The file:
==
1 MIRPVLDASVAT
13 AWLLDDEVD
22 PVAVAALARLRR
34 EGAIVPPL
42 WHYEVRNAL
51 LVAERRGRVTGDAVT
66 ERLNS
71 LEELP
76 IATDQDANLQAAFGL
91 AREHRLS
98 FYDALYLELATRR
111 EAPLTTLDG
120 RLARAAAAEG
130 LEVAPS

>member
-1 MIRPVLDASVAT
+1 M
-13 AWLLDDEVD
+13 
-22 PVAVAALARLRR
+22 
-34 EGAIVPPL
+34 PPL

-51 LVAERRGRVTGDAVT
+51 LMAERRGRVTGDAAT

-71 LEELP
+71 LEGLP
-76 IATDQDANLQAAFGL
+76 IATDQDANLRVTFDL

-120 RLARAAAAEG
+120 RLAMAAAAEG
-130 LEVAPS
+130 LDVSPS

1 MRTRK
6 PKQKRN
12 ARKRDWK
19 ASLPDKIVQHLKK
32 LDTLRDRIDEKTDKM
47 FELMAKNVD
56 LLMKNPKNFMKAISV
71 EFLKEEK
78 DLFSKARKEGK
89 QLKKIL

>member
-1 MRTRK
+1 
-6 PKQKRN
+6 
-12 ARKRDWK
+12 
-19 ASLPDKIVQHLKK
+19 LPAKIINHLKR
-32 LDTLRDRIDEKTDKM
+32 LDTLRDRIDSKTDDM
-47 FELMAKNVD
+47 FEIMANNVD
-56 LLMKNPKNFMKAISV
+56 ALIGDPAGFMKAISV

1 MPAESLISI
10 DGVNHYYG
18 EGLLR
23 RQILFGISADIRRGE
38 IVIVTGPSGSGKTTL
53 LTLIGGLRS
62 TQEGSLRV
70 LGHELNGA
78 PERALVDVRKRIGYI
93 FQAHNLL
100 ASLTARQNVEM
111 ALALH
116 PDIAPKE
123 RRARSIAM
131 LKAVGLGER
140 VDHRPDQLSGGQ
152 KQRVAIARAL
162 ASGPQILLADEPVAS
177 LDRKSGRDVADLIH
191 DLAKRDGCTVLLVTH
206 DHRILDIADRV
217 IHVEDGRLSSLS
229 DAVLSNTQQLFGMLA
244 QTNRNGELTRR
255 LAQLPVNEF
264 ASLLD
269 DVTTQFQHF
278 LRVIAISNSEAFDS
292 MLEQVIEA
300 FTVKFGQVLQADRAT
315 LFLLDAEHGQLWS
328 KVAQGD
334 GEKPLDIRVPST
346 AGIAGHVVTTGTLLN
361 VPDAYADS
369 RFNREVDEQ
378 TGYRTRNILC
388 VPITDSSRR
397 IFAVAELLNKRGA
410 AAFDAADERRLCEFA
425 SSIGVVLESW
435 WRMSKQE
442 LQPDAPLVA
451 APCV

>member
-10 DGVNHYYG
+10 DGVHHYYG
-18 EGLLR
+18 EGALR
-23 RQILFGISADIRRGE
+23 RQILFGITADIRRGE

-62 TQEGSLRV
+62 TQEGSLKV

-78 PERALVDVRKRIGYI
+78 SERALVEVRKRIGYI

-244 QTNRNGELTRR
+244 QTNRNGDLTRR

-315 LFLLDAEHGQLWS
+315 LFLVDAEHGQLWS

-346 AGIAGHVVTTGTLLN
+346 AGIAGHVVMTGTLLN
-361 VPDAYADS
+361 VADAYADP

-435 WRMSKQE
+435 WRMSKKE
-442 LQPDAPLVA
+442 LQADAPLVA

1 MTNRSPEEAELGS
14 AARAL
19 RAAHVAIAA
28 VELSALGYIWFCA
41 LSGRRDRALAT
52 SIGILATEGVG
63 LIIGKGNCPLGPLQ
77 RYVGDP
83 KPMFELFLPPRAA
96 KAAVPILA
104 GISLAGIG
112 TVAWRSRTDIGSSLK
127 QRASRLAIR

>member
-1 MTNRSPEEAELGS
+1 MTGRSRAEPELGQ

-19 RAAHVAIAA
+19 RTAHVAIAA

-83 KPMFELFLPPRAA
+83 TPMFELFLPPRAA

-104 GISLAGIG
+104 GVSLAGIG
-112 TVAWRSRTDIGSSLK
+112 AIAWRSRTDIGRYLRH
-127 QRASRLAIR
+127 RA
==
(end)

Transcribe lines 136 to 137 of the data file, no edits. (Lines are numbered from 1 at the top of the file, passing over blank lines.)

104 GISLAGIG
112 TVAWRSRTDIGSSLK